A little note before I start on today’s post: I’m considering splitting up my blog, so that I have one devoted to anime, especially now that I linked my blog to Anime-Planet. I’ve noticed that most of the more successful blogs have a main theme. While I don’t want this one to be devoted exclusively to anime, I do want it to be less broad in topic. So, if I ever get around to further studying and writing on secession, that post belongs elsewhere.
Anyway, on to tonight’s post. I considered saving it for another purpose, but I needed something else to write on the blog, and I’d already journaled on the topic… so here we go.
In the past couple days, I began reading the manga Yamatonadeshiko Shichihenge (aka The Wallflower) by Hayakawa Tomoko. I watched the anime several months ago and loved it. Why? A couple reasons. I enjoyed the humor and the four handsome male leads. Yet the four stunning young men pursuing an introverted, socially awkward horror otaku provided the main hook. I call it the “fairy tale effect” – if the creators play it right, they use it to cover up a mediocre storyline and make it a hit among the girls.
I identify with the main character, Sunako. I think my social and fashion skills exceed hers. But, like her, I spend much of my time happily alone in my room. Unlike Sunako, I don’t have a bloody nose whenever I someone attractive. Then again, until a few years ago, I could hardly speak with any male between my age and forty! The more attractive the guy, the more difficult the conversation, and the more my insides fluttered. To this day, I still don’t feel entirely comfortable around guys my own age, as I always wonder how to act. If one of my male friends set out to coax me out of my shell, I’d be pleased. If four of them pursued and cared for me, despite my protests, dismissal, and timidity… well, I’d be amazed and very grateful. Like Sunako, I would sometimes feel frustrated when they pushed too far into my comfortable, lonely box. But if they continued pursuing me anyway, I’d let them in, a little at a time.
I dream of a prince rescuing me, holding me tight, taking me on adventures, and promising I’d be his forever. In truth, the Prince already came for me, takes me on His adventures, and promises to never let go. His name is Jesus, and He rescued me from more than any fairy tale or anime prince could, going to lengths beyond any written in a manga.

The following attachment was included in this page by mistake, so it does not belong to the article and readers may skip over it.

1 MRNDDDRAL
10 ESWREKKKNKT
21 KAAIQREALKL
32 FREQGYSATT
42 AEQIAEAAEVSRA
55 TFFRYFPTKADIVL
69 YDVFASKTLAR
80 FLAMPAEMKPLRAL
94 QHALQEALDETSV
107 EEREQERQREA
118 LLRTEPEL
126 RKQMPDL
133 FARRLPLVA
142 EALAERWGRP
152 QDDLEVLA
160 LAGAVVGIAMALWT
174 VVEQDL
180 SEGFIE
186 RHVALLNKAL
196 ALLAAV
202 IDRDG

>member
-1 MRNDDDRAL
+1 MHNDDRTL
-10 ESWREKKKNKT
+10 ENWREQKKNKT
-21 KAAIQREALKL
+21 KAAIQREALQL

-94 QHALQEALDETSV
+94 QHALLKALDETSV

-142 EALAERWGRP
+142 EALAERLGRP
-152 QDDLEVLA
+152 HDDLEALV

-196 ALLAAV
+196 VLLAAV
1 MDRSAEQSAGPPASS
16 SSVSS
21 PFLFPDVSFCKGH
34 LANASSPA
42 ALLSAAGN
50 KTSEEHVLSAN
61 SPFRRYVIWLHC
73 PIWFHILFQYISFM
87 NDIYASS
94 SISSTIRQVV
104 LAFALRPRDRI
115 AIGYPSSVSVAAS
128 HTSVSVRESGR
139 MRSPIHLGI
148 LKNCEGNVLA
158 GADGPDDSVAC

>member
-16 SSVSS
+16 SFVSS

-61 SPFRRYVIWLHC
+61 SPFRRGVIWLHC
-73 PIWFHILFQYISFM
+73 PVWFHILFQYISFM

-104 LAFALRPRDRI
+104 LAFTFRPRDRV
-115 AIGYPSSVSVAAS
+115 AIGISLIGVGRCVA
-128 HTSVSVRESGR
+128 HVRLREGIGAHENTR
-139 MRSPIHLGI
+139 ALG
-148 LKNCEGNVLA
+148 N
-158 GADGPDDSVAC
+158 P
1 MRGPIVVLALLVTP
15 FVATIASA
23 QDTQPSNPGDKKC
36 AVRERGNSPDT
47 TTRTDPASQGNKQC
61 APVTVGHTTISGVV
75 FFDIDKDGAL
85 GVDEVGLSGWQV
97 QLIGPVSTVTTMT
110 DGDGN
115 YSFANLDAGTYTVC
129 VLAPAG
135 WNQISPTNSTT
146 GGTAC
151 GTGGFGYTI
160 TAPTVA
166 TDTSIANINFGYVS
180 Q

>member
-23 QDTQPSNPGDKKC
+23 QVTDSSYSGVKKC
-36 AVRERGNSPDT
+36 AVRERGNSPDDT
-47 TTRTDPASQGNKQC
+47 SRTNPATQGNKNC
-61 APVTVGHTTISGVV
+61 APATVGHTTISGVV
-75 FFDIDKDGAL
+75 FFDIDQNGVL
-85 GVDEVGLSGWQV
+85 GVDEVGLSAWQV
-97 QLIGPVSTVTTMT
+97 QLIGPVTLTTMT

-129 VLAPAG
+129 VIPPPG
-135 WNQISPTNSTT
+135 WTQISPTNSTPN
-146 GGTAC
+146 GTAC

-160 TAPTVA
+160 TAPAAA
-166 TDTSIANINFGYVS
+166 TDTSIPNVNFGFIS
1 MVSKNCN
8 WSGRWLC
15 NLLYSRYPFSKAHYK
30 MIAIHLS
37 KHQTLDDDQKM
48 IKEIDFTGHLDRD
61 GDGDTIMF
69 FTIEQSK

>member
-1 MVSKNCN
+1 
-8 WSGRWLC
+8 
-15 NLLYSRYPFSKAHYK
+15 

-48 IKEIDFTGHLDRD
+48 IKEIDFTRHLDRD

Why then do I forget Him? I read manga, watch anime, and dream of young gentlemen to fill a prince-shaped hole. Yet Jesus already came to fill that hole, and I already accepted Him for the divine Prince He is. Do I, deep down, not truly believe that He is enough? Does some part of me think I need to prove myself worthy of His love? Jesus’ radiance outshines that of any manga or anime character. I don’t get a bloody nose when I realize His presence, but I do get overwhelmed. He is far more than a hundred times as great as Kyohei, Tankenaga, or any other character in The Wallflower. In comparison, I feel like Sunako in her most diminutive form. Part of me wants to hide in my room, turn off the lights, and escape into an anime the way Sunako does with her horror movies. But the other part of me wants to venture into that brilliant light, brave my “bloody nose,” and find out more about the dazzling Prince who gave up everything for me, who pursues a relationship with scattered little me.
Incidentally, as I read The Wallflower, I also read the Gospel of Luke. So I take a peek at rather shallow renderings of four “princes” and then bask in the story of my real life Prince. How good can life get?
Note: I just realized that some of this post won’t make complete sense to someone who hasn’t read the manga or watched the anime. Sorry about that. This was originally written in my journal, and I hardly tweaked the entry when moving it here. I’ll try writing a post on The Wallflower with more synopsis/content type and less personal reflection soon, perhaps after another Anime 101. There are some aspects of both the anime and manga that I take serious issue with and want to address.